2015 saw Amazon truly step up its content ambitions with Amazon Prime, launching dystopic drama series The Man in the High Castle and spending a reported $240m on a car show fronted by the former hosts of the BBC’s Top Gear. And, for the first time, Apple is allowing third-party developer apps on its Apple TV platform. “We believe the future of TV is apps,” said Apple CEO Tim Cook at the announcement last September.
“Any international broadcaster that isn’t launching on new platforms should be”
Are OTT services such as Netflix and Amazon going to kill the traditional TV broadcaster? According to Viacom’s O’Ferrall, depending on the business model, they could in fact represent more of an opportunity than a threat: “For us, OTT and services including Netflix are an opportunity to expand our footprint, and a great new line of business and distribution platforms to deliver our content on.
“For a ‘broadcaster’, however, they may well be perceived as a threat.”
CNN’s Malenicka argues that, rather than viewing all newcomers as competition, media companies should embrace the rising numbers of potential distribution partners.
“At CNN, we are always looking for new platforms to connect with audiences,” she says. “This year alone we’ve launched services on Snapchat, Apple Watch and Apple News, as well as a responsive website and verticals such as CNN Style. Any international broadcaster that isn’t launching on new platforms should be.”
Perhaps it is harsh to suggest that the bond between broadcaster and viewer is set to dissolve utterly in favour of a pick ’n’ mix attitude from consumers towards content. After all, it suggests that consumers have no meaningful relationships with channel brands – something Zoltan Vardy, senior vice president of ad sales at NBCUniversal International Networks, is quick to refute.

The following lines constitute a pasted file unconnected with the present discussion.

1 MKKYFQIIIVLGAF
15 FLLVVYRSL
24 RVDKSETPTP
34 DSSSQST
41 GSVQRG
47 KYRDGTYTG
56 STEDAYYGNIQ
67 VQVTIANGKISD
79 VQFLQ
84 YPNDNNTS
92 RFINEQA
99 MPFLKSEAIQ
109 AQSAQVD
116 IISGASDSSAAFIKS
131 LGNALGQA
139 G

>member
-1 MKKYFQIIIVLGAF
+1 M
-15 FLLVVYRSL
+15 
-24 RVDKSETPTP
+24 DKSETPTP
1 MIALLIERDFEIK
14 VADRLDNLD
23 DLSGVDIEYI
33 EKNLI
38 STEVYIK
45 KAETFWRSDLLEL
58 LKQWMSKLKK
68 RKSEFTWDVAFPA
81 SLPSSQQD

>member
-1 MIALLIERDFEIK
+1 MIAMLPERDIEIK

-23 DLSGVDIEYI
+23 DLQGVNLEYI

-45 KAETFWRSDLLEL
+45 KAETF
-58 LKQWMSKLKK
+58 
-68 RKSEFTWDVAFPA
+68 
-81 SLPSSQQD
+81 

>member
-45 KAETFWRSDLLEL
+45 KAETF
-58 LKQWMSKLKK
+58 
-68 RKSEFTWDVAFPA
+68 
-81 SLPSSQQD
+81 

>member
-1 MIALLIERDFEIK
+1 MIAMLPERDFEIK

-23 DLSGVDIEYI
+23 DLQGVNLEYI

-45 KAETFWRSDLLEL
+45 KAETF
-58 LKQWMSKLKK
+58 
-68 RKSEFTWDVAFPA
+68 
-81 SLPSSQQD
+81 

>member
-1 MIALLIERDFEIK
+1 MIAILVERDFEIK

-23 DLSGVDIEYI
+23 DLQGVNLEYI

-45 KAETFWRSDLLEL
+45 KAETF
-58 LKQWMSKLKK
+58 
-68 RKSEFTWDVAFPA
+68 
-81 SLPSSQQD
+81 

“Building and maintaining strong channel brands, as well as creating great content, remains at the heart of broadcasting – and will continue to be the greatest point of difference [for] TV,” says Vardy (below).
“Clearly positioned channel brands with well-defined audiences, like E! Entertainment Television or Syfy, distinguish themselves in an increasingly fragmented environment. This trend is sure to continue in 2016 and beyond.”
And the importance of audience will grow further still if the broadcast industry truly embraces the potential of advertising technology.
As discussed in our feature on programmatic trading, some analysts expect ‘programmatic TV’ to become a multi-billion-dollar industry by the end of the decade. O’Ferrall suggests that 2016 will be the year when data scientists finally become recognised as “key players” in TV, and Vardy believes broadcasters will soon be able to match the “precision” of digital media companies.
“Look out for greater integration across TV and digital,” says Malenicka. “It will become even more about content and accurate targeting with the help of data, and less about platform.”
The coming 12 months promise several blockbuster events to help TV sustain its resilient performance, including the Olympic Games in Rio de Janeiro, Super Bowl 50 and the US presidential election.
No other medium benefits so much from live, mass-interest content, which comes in handy when advertisers such as General Motors are shifting away from traditional ‘prime time’ towards live TV.
In all likelihood, within a year or two, digital will supplant TV as the world’s biggest media channel. However, if broadcasters can continue to supply consumers with high-quality content, and take a flexible approach to the channels through which that content is supplied, then the future of TV can continue to be a golden one – or even better.